Another of the city’s great bartenders is Town's Dave Power. Located in Kaimuki, just a few minutes drive from Waikiki, Town feels like I’m back home in San Francisco. Local, organic foods served with with rustic, Italian technique, all-American heart, gourmet animal parts, and classic cocktails (all $10).
Power executes cocktails simply but with a beautifully, even literary, bent. His tequila negroni is a revelation. He explains that his inspiration is M.F.K. Fisher‘s love of equal parts gin, vermouth, and bitters in her cocktail. His version adds an equal part of Don Julio Reposado and a Campari infused with local Hawaiian Kiawe wood chips for a gentle smoky taste.
He also makes a Very Very Good Martini (this being how it’s listed on the menu) and my beloved Death’s Door -- something you don’t see much in these parts -- and a white manhattan with moonshine (white whiskey) and Dolin Blanc vermouth.
I’d recommend eating as well as drinking here. It’s a special place that evokes other big cities, but uses Hawaiian ingredients and laid-back charm.
Mai Tai Bar:
I am in love with the Royal Hawaiian Hotel. A pink, playful beacon that jumps out of the town’s blanket of highrises, it is the one hotel that evokes the history of old Waikiki. Built in 1927 and dubbed the Pink Palace of the Pacific, this is the classic Hawaii I dreamed of.
I'll stay there one day. But in the meantime, one can always head through its grove of trees laden with hanging lights, past torches, through the lobby, and out to the back lawn where the Mai Tai Bar looks out over the beach. Live music at sunset and my own private cabana on the beach made this scene one of the most magical I spent in Honolulu.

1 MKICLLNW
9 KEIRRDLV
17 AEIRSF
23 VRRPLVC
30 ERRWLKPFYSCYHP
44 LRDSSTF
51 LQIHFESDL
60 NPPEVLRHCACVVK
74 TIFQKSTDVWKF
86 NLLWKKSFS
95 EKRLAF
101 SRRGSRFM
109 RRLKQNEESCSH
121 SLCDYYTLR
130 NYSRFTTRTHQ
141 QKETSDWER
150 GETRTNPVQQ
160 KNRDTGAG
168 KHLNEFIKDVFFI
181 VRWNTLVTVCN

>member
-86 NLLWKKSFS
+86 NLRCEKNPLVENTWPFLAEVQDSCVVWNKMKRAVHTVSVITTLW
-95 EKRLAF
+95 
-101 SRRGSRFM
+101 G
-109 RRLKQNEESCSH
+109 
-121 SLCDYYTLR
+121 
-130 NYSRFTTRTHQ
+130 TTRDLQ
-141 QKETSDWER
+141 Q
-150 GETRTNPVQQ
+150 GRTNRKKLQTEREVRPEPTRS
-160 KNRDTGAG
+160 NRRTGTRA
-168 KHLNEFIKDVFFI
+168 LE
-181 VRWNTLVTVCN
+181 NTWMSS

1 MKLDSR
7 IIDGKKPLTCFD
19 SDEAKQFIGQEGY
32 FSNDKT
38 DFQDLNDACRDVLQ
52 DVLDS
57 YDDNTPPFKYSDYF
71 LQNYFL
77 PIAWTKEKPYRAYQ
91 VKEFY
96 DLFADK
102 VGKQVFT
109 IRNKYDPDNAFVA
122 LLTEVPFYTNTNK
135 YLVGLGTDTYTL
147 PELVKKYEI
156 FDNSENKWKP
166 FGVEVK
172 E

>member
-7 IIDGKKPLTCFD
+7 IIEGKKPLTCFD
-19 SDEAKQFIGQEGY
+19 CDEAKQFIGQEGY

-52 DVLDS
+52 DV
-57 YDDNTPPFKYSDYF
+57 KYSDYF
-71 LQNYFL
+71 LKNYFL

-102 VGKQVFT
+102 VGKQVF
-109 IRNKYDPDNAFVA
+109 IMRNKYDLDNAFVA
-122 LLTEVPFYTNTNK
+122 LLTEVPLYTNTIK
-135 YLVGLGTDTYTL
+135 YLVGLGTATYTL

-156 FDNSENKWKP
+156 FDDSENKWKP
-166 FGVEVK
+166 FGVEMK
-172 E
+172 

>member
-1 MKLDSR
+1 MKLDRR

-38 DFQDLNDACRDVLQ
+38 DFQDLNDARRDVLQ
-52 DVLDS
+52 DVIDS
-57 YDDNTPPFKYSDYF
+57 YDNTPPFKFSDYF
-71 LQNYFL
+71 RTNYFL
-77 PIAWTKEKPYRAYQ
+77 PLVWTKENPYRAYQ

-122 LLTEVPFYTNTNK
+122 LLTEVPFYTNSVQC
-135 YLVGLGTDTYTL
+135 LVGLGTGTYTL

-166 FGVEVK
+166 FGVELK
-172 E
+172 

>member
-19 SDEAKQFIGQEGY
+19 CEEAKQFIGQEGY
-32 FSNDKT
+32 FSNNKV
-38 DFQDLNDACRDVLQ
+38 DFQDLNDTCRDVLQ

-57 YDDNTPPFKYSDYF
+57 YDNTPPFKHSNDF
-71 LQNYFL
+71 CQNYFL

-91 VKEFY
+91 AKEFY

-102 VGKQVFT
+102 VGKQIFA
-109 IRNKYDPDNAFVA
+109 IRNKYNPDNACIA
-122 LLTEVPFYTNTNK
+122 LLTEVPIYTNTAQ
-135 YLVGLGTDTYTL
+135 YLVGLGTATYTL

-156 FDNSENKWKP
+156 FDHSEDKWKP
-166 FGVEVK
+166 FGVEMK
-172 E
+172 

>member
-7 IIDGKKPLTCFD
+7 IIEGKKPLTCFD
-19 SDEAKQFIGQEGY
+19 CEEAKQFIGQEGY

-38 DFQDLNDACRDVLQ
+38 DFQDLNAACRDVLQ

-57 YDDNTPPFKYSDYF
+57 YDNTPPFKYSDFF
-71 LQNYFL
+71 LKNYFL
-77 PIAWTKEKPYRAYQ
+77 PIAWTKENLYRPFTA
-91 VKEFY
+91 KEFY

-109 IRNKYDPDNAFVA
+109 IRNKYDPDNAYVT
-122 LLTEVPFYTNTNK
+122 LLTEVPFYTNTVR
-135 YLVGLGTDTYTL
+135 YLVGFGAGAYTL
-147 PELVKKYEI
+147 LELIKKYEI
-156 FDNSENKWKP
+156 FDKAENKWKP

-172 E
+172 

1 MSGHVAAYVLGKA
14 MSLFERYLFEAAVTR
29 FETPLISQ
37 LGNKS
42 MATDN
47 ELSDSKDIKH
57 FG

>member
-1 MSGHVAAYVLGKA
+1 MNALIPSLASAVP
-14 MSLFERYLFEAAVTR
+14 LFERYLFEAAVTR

This is not the place for refined cocktails but the bar has a history of providing tropical oceanside drinks. Manager Mike Swerdloff is a wine lover himself, but keeps up on the national cocktail scene and is passionate about great service, food and drink.
As for cocktails, there are various versions of the mai tai here -- all too sweet for me, but they're destined to be crowd-pleasers, and are greatly enhanced by the paradisical surroundings. Were I to really go for sweetness here, I'd prefer the Chi ($13), made from coconut and Maui’s organic Ocean Vodka and perked up with fresh pineapple and basil; or Pina Rocks ($10): Bacardi 8 year, coconut cream, pineapple, and a lemon-thyme float.
We had a lot of fun with our Smoking Gun mai tai, a winner in last year's Mai Tai Festival on Kona. A glass of Whaler’s dark rum, Bacardi White, and a housemade velvet falernum was torched with smoke, then topped with a brown sugar-torched pineapple wedge. The presentation was quite dramatic -- smoke even spilled out from the glass -- but I could still taste the propane when I sipped the drink. That aside, the Smoking Gun yielded a delightfully sweet, smoky island imbibement that evoked roasting marshmallows over a campfire.
Inside the gorgeous Halekulani Hotel hides a classic New York hotel bar, rich with history and flush with jazz. And the music really is the reason to come. Nightly live jazz sets the classy, upscale tone of Lewers -- don’t you dare wear shorts or flip-flops because this elegance is maintained with a strict dress code. You’ll also need a reservation on many nights.
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